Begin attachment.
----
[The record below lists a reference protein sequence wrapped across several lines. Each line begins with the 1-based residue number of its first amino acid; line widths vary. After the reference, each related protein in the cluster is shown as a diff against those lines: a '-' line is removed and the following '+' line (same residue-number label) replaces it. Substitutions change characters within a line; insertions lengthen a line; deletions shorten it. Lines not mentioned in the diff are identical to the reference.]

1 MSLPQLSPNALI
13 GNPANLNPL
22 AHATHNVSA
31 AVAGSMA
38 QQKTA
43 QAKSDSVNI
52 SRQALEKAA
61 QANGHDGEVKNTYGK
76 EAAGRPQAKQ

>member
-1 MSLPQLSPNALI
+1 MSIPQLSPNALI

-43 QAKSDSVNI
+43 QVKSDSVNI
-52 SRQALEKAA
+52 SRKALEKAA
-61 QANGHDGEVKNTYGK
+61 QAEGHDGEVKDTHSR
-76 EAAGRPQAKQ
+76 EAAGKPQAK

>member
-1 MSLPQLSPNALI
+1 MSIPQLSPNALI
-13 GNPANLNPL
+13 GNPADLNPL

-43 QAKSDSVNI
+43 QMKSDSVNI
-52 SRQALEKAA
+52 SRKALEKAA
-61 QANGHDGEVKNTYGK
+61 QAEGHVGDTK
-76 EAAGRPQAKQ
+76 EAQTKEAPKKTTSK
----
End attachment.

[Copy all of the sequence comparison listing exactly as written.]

[The record below lists a reference protein sequence wrapped across several lines. Each line begins with the 1-based residue number of its first amino acid; line widths vary. After the reference, each related protein in the cluster is shown as a diff against those lines: a '-' line is removed and the following '+' line (same residue-number label) replaces it. Substitutions change characters within a line; insertions lengthen a line; deletions shorten it. Lines not mentioned in the diff are identical to the reference.]

1 MSLPQLSPNALI
13 GNPANLNPL
22 AHATHNVSA
31 AVAGSMA
38 QQKTA
43 QAKSDSVNI
52 SRQALEKAA
61 QANGHDGEVKNTYGK
76 EAAGRPQAKQ

>member
-1 MSLPQLSPNALI
+1 MSIPQLSPNALI

-43 QAKSDSVNI
+43 QVKSDSVNI
-52 SRQALEKAA
+52 SRKALEKAA
-61 QANGHDGEVKNTYGK
+61 QAEGHDGEVKDTHSR
-76 EAAGRPQAKQ
+76 EAAGKPQAK

>member
-1 MSLPQLSPNALI
+1 MSIPQLSPNALI
-13 GNPANLNPL
+13 GNPADLNPL

-43 QAKSDSVNI
+43 QMKSDSVNI
-52 SRQALEKAA
+52 SRKALEKAA
-61 QANGHDGEVKNTYGK
+61 QAEGHVGDTK
-76 EAAGRPQAKQ
+76 EAQTKEAPKKTTSK